Yesterday I headed out to meet up in the city for lunch with some author friends. We meet on Southbank, on the banks of the Yarra River, in Melbourne. It was a perfect sunny summer day, warm but not too hot, and with a lovely breeze.
A lot of people assume that authors must be quite competitive and that that there’s a fair bit of rivalry between us. That’s not at all the case in my experience. Maybe it’s the nature of romance writers — we do, after all write the literature of hope — or maybe it’s that most of us are women, and women tend to be more cooperative and helpful, but whatever the reason, I’m blessed in my writing friends.
I belong to a number of writers’ organizations, and a number of informal groups. Yesterday’s group is from Melbourne and surrounds, and we meet several times a year for lunch, always at the same place, which has a wonderful smorgasbord and yummy desserts. First there’s a bit of personal catching up, because we’ve known each other for a few years now, and then, inevitably the talk turns to books and writing.
Pic: from left: Sarah Mayberry, Alison Stuart, Melanie Scott, Michelle Conder, me. On other side of table, from rear: Carol Marinelli, Keri Arthur, Marion Lennox, Joan Kilby
We talk about what we’re writing and what we’re reading, we do “show and tell” showing our books and new covers, and sharing things around. Most of the talk is about business — because we’re all professional authors and make our living by writing. We started as all traditionally published authors (ie published with large international publishers) but several in the group have now become fully self-published, and are doing very well. And the business is always changing, so that’s always fascinating. And a little bit unsettling — for me, anyway.
Another informal group I meet up with is a little “historical” group. There are just four of us, and three of us write historical romance and one is the official biographer of Georgette Heyer, Jennifer Kloester. Julia Byrne and Stephanie Laurens started out writing for Mills and Boon Historicals at the same time. Julia then left writing for many years for family reasons and has only recently recommenced her writing career, but they have remained friends and each others’ crit partners for all that time. Isn’t that wonderful?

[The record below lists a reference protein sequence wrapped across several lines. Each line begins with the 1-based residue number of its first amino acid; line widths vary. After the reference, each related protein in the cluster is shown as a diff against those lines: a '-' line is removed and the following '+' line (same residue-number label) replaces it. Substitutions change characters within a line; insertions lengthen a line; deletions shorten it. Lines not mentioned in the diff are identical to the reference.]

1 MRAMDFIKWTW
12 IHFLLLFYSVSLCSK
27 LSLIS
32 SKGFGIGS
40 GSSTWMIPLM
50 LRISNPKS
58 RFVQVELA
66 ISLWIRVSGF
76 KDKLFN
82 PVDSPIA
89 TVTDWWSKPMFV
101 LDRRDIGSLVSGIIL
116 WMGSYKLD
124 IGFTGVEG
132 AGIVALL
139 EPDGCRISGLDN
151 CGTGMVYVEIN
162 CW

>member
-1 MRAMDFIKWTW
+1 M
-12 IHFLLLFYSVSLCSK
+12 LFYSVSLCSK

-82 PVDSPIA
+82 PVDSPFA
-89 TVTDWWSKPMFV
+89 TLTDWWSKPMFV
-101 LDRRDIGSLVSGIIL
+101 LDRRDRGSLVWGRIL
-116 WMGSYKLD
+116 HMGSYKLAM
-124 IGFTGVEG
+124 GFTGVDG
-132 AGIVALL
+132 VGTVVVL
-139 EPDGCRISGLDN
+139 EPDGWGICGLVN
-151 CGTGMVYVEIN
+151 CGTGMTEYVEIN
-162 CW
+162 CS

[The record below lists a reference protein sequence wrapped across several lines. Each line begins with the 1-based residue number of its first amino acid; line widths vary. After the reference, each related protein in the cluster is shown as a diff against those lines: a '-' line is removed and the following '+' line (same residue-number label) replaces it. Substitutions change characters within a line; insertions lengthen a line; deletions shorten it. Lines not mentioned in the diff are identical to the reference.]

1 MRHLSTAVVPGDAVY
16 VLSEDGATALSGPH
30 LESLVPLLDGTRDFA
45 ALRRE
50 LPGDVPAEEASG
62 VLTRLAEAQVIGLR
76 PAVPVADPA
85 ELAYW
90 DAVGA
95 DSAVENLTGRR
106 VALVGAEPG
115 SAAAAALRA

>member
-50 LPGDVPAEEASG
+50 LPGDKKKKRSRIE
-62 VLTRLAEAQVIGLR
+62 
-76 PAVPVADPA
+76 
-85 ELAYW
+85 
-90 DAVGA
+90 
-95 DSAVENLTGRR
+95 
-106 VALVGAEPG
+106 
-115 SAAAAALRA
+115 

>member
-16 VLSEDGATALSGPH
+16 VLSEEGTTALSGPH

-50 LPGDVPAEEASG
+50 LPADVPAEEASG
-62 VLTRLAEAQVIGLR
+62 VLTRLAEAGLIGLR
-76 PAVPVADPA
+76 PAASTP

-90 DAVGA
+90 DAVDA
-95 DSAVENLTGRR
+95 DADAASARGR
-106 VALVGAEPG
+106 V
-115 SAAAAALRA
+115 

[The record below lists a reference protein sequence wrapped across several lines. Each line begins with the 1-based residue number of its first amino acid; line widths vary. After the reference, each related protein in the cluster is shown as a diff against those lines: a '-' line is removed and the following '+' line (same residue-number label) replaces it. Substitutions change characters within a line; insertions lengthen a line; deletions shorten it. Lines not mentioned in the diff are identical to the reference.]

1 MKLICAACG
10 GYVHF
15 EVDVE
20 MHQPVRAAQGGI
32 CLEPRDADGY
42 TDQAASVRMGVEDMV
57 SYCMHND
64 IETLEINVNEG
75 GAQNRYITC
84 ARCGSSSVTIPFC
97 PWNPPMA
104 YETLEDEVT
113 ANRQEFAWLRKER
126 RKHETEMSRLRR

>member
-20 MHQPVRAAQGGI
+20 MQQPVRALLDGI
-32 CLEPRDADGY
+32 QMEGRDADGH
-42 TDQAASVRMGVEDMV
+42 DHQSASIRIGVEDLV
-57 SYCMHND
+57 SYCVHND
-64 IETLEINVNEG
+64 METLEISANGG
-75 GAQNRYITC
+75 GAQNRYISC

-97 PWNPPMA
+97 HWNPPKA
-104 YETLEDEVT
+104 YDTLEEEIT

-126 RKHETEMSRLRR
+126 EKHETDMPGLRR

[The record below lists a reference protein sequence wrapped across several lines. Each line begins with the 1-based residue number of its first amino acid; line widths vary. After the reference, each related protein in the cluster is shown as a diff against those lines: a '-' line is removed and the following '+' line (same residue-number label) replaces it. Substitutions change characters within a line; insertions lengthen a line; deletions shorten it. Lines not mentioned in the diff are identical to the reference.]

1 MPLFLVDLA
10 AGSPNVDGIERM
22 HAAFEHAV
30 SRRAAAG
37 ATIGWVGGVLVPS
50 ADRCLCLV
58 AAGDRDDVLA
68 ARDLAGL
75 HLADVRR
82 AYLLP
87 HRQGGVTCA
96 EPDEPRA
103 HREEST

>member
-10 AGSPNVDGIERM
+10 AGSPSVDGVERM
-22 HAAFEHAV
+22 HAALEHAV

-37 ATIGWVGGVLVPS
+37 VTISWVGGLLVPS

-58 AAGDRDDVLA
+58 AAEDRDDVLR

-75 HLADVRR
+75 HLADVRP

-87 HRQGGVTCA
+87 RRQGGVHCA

Pic: from left me, Julia Byrne, Jennifer Kloester (standing) Stephanie Laurens.
Another of my writers groups is called the Word Wenches, a group of mainly historical romance writers, mostly from the USA, but with one Canadian, one Brit and one Australian (me.) Being so far flung, we rarely meet face to face, but most days we chat on email, and even though I can count on my fingers the number of times we’ve met, we know each other pretty well. I’m going to the USA this year for the Romance Writers of American conference, where the Word Wenches will be presenting on a panel, and afterwards, we’re heading off to go on a small writing retreat. I can’t wait!
Speaking of retreats, I attend a writing retreat every year with another group of writers. It started around twelve years ago as a way of breaking down isolation between romance writers — we come from four different Australian states, and one is from NZ (and now lives in France) The first time we came together, we were relative strangers — some had never met — but now, with daily email conversations and annual retreats, we’re all very close.
Pic: From left: Carol Marinelli, Trish Morey, Marion Lennox, Kelly Hunter, me, then on the right from the rear: Barbara Hannay, Fiona McArthur, Meredith Webber. Missing: Alison Roberts.
We help each other all the time — we brainstorm plots, talk over scenes, share information and advice, and offer feedback and encouragement, especially when times are tough. And of course, since most of our communication happens on line, when we finally do meet up face to face, what better thing to do than share a meal?
I’ve only shown you the tip of the iceberg of my romance writing friends here. When I first started writing, I never imagined I’d make so many friends — and some are the best friends I’ve made anywhere. And I haven’t even touched on the readers who’ve become friends —I’ll save that for another post.